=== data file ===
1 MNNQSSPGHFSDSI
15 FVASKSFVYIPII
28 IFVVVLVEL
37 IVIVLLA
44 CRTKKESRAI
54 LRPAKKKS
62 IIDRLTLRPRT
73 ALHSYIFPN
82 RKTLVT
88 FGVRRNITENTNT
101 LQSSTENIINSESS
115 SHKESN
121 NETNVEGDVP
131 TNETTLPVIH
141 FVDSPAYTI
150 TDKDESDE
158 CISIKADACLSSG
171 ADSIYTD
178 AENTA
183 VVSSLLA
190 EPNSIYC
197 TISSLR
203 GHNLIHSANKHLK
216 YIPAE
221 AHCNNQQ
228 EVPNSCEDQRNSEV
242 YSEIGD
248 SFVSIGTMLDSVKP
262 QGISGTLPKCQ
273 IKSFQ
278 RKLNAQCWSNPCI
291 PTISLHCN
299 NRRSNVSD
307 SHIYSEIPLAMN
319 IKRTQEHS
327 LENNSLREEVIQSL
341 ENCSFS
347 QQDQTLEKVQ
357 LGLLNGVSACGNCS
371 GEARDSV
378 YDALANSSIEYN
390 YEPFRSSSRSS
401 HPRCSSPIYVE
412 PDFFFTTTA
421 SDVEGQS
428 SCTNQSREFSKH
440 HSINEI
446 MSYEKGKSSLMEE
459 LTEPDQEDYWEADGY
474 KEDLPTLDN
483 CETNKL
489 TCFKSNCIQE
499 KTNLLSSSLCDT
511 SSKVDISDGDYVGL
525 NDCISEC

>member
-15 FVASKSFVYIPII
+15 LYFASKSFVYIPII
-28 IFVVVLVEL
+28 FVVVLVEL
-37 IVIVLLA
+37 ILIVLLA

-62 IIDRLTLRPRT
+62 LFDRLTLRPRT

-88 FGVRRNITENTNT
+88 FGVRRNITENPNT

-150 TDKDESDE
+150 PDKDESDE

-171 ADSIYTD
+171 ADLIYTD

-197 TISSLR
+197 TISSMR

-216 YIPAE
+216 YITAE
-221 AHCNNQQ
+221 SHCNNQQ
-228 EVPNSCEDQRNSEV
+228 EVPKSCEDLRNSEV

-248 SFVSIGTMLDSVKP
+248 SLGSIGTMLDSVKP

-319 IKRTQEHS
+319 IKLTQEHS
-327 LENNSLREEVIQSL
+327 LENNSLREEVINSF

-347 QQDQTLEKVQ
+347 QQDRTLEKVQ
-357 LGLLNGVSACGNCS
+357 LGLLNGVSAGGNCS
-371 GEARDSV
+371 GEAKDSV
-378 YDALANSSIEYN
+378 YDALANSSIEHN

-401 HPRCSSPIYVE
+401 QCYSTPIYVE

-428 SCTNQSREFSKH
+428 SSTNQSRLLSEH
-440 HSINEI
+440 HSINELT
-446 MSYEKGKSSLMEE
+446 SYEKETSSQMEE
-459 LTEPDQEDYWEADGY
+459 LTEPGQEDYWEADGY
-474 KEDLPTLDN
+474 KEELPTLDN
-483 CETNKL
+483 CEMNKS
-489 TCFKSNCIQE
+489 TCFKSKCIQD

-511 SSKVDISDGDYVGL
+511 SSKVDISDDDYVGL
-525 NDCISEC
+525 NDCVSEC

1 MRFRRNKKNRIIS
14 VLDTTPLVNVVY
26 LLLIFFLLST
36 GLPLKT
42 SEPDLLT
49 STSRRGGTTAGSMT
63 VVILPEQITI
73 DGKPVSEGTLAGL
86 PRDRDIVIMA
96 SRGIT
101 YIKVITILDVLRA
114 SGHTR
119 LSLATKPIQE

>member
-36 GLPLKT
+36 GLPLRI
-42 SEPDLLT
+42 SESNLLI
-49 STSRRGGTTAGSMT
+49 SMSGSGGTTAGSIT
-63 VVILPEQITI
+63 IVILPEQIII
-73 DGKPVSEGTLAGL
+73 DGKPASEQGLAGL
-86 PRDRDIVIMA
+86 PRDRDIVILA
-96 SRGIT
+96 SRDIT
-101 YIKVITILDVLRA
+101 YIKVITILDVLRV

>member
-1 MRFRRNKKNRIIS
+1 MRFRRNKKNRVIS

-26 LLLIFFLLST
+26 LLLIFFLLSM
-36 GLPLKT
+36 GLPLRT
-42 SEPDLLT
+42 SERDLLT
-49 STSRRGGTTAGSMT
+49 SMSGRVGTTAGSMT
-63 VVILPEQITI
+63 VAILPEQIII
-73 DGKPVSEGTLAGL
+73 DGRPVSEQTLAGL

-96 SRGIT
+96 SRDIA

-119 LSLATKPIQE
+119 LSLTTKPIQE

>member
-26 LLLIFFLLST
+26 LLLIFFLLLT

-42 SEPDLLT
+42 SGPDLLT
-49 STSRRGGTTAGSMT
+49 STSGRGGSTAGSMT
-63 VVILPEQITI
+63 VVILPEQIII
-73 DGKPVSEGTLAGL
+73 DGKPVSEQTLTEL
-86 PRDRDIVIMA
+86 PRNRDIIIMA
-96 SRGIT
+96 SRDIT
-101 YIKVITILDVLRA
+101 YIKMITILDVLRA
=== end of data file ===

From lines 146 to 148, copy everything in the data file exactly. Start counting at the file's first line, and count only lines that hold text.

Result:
-26 LLLIFFLLST
+26 LLLIFFLLSM
-36 GLPLKT